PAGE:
Coast to Coast: Day 4



We awoke to the smell of a damp drying room, with the air simmering with sweat and peat bog; as good a wake up call as any, not that we had to make up lost mileage or anything…

We headed out of Grasmere the wrong way (which started to feel like a tradition at this point). We finally found that right path beside a place called High Bloodrayne (please, no more rain!) heading to Grisedale Tarn.

The suffering of the previous day had given us a strength we had not felt before. Maybe it was the good Quaker people and their blessings, or the urgency that 25 miles in one day comes with.

We were soon gifted with light! Sunlight! And not a cloud in the sky. We skipped up to Grisedale Tarn, and hopped onto the path running down beside Grisedale Beck. In all, this was the highlight of the entire walk; the scenery, the weather, the path, the wildlife. It was a beautiful way to start the morning.

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We soon found ourselves in Patterdale, only a day late. It was approaching midday, and a fell run was in progress through the town. Runners were heading along the roads and lanes, and up the route we had so perfectly timed coming from. And here is a confession; a sign was pointing walkers through the church yard, to which Craig shamelessly was resting against (HOW DARE HE!). A lone runner passed the signposted gateway unaware the road ahead was to be known as “The Wrong Way”.

A quick bacon cob and tea later, before Craig and John engaged in a father-son argument over how to pack a rucksack correctly. Should you pack items width ways or length ways? A quick emptying of John’s rucksack by Craig soon started a torrent of abuse unseen since the rain of yesterday.

Me and Rob sped ahead, climbing yet another mountain side to reach the Boredale Hause and the winding path towards Angle Tarn and, eventually, High Street. We knew Kidsty Pike, the highest point on our walk, was next – however, a blind eye led us down High Street and back on the familiar grounds known as “The Wrong Way”.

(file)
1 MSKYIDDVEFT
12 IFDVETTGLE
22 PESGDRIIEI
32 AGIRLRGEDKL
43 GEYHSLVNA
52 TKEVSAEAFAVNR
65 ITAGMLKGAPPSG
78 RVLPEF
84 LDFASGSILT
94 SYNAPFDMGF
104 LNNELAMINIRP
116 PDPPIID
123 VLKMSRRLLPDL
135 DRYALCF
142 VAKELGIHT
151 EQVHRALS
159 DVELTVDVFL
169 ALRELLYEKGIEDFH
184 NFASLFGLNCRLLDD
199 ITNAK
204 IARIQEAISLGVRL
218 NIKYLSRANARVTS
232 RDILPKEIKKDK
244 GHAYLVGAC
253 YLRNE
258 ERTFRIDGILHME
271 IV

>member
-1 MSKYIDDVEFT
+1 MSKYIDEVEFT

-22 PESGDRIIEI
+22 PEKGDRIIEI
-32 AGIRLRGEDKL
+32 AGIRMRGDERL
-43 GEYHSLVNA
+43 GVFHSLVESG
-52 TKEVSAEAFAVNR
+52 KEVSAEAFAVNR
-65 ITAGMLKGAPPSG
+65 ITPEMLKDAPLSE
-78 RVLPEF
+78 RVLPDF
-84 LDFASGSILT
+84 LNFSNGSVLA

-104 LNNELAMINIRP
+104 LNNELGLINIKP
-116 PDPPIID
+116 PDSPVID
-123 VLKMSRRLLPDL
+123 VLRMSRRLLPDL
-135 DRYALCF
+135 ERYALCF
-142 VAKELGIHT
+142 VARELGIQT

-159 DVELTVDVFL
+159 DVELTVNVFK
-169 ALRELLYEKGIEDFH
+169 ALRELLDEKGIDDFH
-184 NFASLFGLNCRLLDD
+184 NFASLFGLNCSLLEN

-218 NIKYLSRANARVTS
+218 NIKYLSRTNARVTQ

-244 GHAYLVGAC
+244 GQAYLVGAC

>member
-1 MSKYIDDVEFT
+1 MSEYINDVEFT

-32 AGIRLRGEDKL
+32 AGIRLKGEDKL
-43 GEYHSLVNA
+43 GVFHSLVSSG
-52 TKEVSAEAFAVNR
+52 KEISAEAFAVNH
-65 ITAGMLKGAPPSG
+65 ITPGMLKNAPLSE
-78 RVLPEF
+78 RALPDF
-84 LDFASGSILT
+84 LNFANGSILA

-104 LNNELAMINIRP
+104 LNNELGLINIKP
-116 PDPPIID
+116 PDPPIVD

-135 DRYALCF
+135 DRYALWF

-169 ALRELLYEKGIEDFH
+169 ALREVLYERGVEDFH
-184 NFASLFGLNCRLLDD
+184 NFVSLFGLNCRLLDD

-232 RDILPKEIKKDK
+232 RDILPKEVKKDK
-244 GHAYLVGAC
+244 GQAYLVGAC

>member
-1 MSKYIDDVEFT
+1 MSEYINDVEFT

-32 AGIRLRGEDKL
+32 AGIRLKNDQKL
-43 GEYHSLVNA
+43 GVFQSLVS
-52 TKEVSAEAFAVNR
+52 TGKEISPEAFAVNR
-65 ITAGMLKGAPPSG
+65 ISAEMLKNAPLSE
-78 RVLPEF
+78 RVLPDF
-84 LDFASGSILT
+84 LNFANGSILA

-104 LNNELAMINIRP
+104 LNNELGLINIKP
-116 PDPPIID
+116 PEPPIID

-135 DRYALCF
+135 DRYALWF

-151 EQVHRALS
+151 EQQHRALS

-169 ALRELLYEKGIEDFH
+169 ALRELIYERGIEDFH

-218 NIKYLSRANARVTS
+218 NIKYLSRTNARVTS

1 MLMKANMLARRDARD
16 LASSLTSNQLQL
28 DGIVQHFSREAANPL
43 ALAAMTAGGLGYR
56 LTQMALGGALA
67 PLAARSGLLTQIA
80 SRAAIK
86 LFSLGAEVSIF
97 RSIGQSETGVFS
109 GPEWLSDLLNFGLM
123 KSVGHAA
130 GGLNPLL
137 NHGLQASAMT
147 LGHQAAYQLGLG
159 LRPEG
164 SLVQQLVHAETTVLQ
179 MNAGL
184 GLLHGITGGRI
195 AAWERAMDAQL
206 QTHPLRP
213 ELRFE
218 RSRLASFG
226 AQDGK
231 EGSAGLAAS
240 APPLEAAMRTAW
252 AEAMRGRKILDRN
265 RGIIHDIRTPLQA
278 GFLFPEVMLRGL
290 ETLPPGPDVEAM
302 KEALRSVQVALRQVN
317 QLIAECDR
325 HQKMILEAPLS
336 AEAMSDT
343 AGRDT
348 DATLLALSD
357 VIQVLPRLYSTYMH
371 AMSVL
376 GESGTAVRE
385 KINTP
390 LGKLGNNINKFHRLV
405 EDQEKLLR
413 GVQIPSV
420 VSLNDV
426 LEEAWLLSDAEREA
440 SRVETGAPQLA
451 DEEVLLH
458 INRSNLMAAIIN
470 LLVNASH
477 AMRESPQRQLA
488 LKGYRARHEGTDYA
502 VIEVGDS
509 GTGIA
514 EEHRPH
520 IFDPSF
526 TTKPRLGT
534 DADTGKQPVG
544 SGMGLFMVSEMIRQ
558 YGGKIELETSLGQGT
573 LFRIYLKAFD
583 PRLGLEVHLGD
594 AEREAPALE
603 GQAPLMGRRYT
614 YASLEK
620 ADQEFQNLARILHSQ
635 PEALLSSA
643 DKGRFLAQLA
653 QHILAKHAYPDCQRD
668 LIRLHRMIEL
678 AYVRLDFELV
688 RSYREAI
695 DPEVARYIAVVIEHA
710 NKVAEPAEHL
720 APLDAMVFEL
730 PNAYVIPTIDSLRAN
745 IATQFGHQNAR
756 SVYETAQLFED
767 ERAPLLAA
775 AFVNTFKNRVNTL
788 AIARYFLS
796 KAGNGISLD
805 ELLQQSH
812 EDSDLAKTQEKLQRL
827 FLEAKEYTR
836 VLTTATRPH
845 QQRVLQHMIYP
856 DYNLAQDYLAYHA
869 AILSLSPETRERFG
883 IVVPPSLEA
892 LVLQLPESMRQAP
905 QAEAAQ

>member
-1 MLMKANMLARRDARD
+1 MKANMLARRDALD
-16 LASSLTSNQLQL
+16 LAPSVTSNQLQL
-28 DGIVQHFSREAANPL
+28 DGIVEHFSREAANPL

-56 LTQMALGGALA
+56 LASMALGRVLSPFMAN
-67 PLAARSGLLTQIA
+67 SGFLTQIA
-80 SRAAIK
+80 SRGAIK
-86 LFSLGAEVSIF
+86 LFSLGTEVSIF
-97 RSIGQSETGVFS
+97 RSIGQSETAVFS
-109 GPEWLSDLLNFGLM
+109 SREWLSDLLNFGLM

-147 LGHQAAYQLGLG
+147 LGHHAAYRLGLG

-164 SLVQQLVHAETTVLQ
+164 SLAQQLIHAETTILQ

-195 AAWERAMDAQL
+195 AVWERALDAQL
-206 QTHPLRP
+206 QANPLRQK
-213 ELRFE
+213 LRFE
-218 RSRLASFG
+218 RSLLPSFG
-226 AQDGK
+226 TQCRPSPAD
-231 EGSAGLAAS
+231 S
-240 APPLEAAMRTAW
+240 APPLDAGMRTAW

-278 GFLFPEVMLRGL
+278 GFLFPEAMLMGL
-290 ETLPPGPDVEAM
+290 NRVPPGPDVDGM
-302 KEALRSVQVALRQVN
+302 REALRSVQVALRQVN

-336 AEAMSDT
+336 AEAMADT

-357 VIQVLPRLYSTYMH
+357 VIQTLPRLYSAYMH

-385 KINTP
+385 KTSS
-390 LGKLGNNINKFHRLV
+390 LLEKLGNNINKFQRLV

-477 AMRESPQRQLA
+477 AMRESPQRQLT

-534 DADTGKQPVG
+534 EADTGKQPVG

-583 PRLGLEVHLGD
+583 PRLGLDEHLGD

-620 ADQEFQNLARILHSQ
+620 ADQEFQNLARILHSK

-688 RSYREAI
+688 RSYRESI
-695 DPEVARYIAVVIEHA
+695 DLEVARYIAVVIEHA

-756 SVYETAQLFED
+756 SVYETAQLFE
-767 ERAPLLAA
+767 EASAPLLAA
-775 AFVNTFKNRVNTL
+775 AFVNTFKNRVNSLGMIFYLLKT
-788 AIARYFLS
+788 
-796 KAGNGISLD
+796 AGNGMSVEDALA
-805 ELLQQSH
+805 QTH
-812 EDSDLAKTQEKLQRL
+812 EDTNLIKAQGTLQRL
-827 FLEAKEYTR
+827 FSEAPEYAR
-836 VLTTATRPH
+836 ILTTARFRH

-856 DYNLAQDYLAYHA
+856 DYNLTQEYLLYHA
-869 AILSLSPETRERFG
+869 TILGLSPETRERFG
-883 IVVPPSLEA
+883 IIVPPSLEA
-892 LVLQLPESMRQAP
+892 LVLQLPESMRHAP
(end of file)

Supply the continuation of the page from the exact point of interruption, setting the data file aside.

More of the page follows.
If it wasn’t for a well-spoken lady and her whippets, dubbed the Lady of the Lakes, we would have added more miles onto the clock. However, her unforgettable words of wisdom led us to Kidtsy Pike, and the route down to Haweswater Reservoir (aka the sloggiest slog of all slogs).

Take note, that the path beside Haweswater Reservoir is not fun, or at least we didn’t find it. It was uneasy under foot, and matched with the feeling that it never seemed to end, soon found us in agony, hunger, thirst and fatigue.

And then, when all hope seemed lost, a sign!

A young boy by the name of Thomas Richardson (a name we now drink to) had started an honesty shop in the form of a cooler and a donations box at the end of the walk around Haweswater. Mars Bars! Cans of pop! Snickers! Now take my money!

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The walk onwards to Shap was in high spirits, yet again. John showed us his blistered feet, which due to delirium was hilarous, and onwards we soon saw Shap  Abbey, rise through the trees to mark the end of the day. I wanted to take a nice picture of the Abbey against the burning red sunset that evening, however I couldn’t be arsed.

The last I remember was putting up my tent, watching a EUROPA football match in a seedy pub, sipping on a pint of Guinness and chewing on pork scratchings.

Here’s to Thomas!


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